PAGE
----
“Always choose treat.”
Director/Writer: Patrick Lussier / Writer: Todd Farmer / Cast: Omar Epps, Ellen Adair, Kristina Reyes, Jamie Kennedy, Tom Atkins, Thom Niemann, Kya Taylor Brickhouse, Max Miller, Jerome Charvet, Dani Shay, Todd Farmer.
Body Count: 32
At a Halloween house party in 2015, a game of spin the knife ends up with pumpkin-masked Patrick ‘Trick’ Weaver, taking the blade to others in attendance, before he’s stabbed with a fire poker. In hospital, he manages to escape his handcuffs, attack homicide detective Mike Denver (Epps), and off a few more schmucks before being shot out of a window by Denver and the local sheriff (Adair). But when they get down to ground level, the body is gone, nobody really knows who he is, he has no address, no social media profiles, and no parents…
At a Halloween dance in a nearby town ion 2016, Trick reappears and knives a few more patrons; in 2017 he lays yet more teens to waste at a party; and in 2018 comes after some detectives on his trail (those in denial it was the same killer, of course), leading to Denver being forced to retire early. In 2019, he returns to the original town where it looks like Trick might be back – or could it be one of his many twisted online fans?
While deputies walk into traps, surviving friends of the original killings, Cheryl and Nikki, take Nikki’s niece and nephew (or friend’s kids. Can’t remember) to the horror maze owned by local curmudgeon Mr Talbott (Tom Atkins) and naturally Trick kills and replaces a maze actor so he can run amok, seemingly in an effort to finish off those who escaped before. Curiously, one of whom, Troy, who is still in high school in his head and falsely took credit for stabbing Trick with the poker, just vanishes from the film entirely.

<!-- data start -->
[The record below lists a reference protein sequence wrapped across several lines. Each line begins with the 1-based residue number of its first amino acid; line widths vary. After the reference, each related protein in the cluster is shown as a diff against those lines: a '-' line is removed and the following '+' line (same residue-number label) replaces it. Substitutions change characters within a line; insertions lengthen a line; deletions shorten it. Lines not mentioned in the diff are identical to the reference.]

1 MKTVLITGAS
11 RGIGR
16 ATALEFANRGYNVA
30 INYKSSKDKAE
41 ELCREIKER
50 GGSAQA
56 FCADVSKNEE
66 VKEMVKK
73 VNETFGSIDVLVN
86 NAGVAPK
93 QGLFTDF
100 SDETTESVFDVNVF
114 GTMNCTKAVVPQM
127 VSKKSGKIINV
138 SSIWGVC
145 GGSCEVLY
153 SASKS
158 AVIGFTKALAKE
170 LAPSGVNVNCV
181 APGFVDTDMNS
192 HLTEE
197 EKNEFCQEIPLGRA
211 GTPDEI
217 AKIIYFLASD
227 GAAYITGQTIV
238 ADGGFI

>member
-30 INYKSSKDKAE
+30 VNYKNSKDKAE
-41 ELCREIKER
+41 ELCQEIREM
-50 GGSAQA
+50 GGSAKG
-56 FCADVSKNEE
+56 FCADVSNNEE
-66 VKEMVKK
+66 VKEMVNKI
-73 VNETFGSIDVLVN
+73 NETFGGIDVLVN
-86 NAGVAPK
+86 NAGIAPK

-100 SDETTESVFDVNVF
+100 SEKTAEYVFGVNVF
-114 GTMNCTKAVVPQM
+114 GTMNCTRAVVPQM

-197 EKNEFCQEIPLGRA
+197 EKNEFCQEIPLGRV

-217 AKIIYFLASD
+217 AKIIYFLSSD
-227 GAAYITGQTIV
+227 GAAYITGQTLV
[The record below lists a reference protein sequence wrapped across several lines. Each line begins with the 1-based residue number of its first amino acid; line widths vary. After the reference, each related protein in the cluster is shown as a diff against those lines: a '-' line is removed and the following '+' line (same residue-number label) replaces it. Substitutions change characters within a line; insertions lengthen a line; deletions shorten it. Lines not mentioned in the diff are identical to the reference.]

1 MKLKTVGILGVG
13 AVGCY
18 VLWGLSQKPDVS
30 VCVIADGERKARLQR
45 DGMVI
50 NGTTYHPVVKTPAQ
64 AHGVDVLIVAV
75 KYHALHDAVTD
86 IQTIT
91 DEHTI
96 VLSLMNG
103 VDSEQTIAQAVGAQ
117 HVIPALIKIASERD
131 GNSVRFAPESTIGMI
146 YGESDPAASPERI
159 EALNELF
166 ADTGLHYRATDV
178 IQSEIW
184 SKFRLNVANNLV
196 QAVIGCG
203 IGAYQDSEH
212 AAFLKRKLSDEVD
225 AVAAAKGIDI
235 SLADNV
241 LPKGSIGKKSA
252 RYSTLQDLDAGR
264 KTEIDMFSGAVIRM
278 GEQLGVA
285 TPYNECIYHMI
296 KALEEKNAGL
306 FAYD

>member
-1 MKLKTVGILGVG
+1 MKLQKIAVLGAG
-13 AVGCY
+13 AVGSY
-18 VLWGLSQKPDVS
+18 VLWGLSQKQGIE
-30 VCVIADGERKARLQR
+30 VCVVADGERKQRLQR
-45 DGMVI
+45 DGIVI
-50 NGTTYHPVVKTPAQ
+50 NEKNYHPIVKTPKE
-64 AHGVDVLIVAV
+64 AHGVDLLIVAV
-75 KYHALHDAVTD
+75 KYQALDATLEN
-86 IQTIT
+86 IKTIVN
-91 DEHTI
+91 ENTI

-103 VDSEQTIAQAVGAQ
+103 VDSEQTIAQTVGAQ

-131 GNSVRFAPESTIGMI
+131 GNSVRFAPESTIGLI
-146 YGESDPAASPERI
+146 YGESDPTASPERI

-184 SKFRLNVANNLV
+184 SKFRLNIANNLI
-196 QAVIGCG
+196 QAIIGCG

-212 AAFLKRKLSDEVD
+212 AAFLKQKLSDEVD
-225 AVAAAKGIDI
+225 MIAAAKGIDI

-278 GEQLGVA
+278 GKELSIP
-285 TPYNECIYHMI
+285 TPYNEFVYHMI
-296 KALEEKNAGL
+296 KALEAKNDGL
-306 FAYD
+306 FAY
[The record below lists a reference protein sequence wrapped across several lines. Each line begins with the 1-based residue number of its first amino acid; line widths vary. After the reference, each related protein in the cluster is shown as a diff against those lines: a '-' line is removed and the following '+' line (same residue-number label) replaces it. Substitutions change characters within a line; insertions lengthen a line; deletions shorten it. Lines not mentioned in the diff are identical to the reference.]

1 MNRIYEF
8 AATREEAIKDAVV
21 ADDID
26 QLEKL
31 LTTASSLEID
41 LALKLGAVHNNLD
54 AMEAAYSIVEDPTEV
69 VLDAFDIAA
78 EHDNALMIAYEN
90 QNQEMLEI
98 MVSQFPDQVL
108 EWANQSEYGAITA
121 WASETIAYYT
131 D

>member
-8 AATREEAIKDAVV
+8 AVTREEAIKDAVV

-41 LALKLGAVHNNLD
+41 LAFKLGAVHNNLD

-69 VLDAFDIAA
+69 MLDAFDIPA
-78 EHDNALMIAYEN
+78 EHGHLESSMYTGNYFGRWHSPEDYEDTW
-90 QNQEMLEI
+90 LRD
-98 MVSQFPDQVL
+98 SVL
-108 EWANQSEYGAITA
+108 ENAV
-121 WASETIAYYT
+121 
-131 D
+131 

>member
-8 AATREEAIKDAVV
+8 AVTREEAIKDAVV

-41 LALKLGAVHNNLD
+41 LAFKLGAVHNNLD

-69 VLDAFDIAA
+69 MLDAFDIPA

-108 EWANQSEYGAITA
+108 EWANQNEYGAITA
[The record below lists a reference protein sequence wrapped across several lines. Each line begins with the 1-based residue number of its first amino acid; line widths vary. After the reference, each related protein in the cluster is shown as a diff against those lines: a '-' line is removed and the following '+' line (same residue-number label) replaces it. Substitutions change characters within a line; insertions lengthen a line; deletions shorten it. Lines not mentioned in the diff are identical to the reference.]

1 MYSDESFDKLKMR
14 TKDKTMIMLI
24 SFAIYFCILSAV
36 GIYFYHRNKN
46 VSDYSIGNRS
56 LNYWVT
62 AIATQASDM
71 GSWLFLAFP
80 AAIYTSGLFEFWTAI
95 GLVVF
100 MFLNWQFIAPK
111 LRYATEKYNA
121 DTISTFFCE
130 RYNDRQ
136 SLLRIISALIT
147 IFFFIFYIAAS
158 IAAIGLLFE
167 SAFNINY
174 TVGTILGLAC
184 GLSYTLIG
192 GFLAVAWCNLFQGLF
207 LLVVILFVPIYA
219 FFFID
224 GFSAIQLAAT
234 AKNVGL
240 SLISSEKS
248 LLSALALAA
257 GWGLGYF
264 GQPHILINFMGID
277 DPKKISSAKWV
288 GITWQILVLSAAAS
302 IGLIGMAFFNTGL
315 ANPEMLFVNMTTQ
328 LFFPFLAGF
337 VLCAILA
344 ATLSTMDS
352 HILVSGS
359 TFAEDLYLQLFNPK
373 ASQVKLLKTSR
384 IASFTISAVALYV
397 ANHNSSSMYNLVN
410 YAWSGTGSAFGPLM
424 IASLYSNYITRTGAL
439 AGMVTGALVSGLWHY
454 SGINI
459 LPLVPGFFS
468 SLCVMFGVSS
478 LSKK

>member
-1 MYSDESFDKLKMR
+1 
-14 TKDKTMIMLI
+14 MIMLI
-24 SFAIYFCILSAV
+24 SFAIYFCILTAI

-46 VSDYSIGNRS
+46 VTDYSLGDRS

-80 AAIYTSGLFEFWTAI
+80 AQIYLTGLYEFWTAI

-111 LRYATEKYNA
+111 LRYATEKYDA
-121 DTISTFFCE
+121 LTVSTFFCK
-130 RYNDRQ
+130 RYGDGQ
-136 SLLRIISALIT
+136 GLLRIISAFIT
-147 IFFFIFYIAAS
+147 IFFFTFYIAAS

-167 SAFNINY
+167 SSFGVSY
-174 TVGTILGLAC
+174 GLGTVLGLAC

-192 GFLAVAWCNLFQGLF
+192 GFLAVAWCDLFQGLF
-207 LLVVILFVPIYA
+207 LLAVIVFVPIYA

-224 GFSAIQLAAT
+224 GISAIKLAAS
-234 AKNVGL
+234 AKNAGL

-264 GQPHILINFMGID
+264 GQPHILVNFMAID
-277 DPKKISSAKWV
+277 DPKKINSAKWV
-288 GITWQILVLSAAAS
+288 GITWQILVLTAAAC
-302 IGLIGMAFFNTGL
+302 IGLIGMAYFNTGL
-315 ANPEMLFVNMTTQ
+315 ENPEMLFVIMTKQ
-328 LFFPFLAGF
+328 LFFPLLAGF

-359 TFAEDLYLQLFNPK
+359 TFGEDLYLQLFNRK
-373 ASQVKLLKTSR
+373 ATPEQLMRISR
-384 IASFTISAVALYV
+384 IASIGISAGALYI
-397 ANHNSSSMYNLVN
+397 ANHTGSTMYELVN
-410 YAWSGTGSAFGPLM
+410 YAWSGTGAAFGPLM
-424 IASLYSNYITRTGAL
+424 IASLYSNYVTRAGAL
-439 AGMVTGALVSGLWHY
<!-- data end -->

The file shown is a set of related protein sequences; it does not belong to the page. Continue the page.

Things culminate with another game of spin the knife before the big twist is revealed. The trick, if you will. Anyone who’s read Kevin Williamson’s original idea for Scream 3 or seen The Following should see where it’s going, although it made effective use of the in-plain-sight angle and, because I was waiting for the more obvious revelation that ultimately came later, I wasn’t expecting it.
The trick elevates Trick somewhat, but it’s sloppily realised and leans heavily on chance, which makes it feel contrived and a bit obnoxious, in the same way that Scully was always just outside the door when aliens would appear in The X-Files; the first couple of times you go with it, but later it just pisses you off, the same as the script necessitates characters to make stupid decisions – even when told not to, deputies pursue the killer into an inescapable space. The concept just feels a decade or more out of date, and attempts to divert the audience from the neutered presence of Jamie Kennedy only serve to shine the light more in his direction. As soon as his character was acknowledged, I knew he’d be involved in one way or another.
Even with a body count that spirals into the thirties, there are no chase scenes. Most victims are pounced on and stabbed while that wet-lettuce-dropped-on-the-floor squelch sound dominates the audio. The opportunity to go for laughs is avoided to the point where its po-faced seriousness almost becomes the joke, stubbornly trying to avoid the high camp that its pedalling with the outrageous things occurring on the screen. Trick is certainly no treat, but there’s enough sugar so that you won’t completely spit it out in disgust.
Blurbs-of-interest: Lussier and Farmer previously collabed on My Bloody Valentine 3D and the unproduced Halloween III script; Farmer also wrote Jason X; Omar Epps was in Scream 2, with Jamie Kennedy, who was also in the original; Tom Atkins was in MBV 3D and Maniac Cop.